Trampoline Accidents Causing More Injuries Especially Broken Bones

January 25, 2009
By Dan Irving Cytryn, Esq. on January 25, 2009 10:53 AM | | Comments (0)

Trampoline accidents and injuries are on the increase. Homeowner's insurance may or may not cover the homeowner, depending upon whether there is an exclusion in the homeowner's policy.

Claims and lawsuits against homeowners are possible, but only if they are not excluded in the homeowner's insurance policy. These claims, especially involving children, would be based upon the adult homeowner's failure to warn, or failure to supervise.

There is also a possibility of a valid claim against on older child who is not the homeowner who is not following warnings and allows or causes a younger child to be injured.  So even if the supervising older child does not reside on the premises where a younger child is injured, there may be a negligence claim made against the older child (say at least a teenager) under the homeowner's policy where that teen lives (again, if there is no exclusion for trampolines in that teen's parent's homeowner's policy).

Manufacturers' instructions warn against the use of a trampoline by more than one user at the time. Claims against manufacturers are also possible, but are much more difficult to win because of the extensive warnings placed in the manufacturer's warning booklets. However, the warnings should also be placed right on the trampoline and visible to the reader so that the user is reminded of the dangers of things such as multiple users at one time. Unfortunately, some of the children who are injured from trampoline use aren't even able to read, and if if they are, children are likely to ignore warnings.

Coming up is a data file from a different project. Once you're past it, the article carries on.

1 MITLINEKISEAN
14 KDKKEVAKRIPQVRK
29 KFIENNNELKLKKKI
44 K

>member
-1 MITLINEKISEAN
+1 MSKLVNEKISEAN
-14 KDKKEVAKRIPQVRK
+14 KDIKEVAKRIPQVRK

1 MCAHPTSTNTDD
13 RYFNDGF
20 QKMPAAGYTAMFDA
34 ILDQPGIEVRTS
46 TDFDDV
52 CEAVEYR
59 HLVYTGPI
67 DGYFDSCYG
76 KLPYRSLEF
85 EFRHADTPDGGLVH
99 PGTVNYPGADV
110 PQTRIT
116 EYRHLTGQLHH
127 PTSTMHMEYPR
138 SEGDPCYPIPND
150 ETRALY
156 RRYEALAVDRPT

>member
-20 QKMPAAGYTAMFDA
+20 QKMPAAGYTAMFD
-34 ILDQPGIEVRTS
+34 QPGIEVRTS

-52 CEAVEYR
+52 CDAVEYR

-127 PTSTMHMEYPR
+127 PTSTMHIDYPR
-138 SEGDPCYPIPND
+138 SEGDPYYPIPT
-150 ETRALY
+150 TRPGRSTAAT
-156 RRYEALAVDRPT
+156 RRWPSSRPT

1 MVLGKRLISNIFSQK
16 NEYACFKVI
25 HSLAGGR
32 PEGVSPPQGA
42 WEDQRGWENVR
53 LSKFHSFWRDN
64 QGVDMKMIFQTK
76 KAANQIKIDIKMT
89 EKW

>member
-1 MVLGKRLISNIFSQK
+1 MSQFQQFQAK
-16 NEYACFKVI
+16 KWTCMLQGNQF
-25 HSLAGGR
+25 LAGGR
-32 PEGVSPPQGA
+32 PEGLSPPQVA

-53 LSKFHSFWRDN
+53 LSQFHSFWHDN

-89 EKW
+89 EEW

Children between the ages of 5 and 14 represent 70% of the victims, and according to the Consumer Product Safety Commission, there have actually been several deaths. EOrthopod points out that in 1971, the NCAA stopped allowing the trampoline as part of its competition, and that in 2006, the American Academy of Pediatrics recommended restricting and removing trampolines from schools, outdoor playgrounds and homes.

In 1998, almost `100,000 visits to emergency rooms in the United States were due to trampoline accidents, with the most common injuries broken bones.

Tips for use and safety are set forth in an article entitled Trampoline Injuries: Visits to Emergency Rooms are Jump'n.

Dan Cytryn is an injury and accident lawyer handling trampoline accident cases throughout the United States

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